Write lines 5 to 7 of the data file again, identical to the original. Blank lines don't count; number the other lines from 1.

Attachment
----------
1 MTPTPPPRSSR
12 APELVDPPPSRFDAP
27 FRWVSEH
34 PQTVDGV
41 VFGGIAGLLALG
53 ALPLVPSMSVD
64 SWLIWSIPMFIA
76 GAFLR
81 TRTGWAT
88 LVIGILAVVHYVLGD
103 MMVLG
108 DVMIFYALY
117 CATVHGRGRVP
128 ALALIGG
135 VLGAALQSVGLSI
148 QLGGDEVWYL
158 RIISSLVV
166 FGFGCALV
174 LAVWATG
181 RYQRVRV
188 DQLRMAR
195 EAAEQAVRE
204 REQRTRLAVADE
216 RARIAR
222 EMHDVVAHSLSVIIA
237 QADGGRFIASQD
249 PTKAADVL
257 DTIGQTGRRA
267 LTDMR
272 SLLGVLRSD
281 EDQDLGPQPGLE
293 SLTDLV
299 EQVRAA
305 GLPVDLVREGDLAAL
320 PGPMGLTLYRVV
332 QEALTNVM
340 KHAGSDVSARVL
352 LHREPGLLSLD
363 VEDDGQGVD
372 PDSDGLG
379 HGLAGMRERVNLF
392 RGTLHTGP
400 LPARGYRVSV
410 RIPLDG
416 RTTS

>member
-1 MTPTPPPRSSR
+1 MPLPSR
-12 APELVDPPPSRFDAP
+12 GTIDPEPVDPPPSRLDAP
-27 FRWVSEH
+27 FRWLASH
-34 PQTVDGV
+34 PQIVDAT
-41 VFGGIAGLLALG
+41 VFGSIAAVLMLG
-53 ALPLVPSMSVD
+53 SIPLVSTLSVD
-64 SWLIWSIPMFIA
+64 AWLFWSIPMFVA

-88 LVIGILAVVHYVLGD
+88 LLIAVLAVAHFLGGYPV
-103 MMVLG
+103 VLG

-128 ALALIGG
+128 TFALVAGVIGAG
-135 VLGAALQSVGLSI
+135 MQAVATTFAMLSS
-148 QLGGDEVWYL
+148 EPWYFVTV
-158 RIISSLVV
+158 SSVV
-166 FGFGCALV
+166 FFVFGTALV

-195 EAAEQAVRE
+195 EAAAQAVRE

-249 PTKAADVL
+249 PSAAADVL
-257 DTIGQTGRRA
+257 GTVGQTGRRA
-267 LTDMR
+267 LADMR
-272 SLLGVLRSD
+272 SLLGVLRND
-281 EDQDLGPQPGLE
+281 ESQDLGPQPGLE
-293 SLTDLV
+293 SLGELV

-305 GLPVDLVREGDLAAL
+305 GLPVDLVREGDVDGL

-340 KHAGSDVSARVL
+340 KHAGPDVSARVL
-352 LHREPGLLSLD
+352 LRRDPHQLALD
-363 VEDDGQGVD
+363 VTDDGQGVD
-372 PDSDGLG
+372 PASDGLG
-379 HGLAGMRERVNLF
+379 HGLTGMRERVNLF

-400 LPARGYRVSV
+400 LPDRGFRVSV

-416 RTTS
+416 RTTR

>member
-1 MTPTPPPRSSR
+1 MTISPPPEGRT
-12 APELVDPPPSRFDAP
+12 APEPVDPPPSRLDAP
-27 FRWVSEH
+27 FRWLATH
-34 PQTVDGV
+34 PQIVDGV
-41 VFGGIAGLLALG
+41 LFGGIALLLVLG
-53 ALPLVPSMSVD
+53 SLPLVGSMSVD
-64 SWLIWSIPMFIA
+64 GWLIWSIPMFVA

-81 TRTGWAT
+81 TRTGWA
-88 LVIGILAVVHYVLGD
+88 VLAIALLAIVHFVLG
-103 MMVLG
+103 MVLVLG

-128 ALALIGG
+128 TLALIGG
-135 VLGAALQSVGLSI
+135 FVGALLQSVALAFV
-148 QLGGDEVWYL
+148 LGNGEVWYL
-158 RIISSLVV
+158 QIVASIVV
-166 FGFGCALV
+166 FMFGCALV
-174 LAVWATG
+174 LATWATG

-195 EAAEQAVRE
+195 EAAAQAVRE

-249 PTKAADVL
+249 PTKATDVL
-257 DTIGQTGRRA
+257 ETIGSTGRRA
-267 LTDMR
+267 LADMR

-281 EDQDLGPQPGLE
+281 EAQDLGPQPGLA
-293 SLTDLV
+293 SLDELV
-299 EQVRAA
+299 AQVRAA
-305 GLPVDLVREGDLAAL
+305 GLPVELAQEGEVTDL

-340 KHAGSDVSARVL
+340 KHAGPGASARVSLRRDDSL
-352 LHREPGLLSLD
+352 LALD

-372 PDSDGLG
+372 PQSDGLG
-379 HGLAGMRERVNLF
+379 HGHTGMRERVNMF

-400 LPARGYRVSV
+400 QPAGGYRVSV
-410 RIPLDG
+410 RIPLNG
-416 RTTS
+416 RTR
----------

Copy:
41 VFGGIAGLLALG
53 ALPLVPSMSVD
64 SWLIWSIPMFIA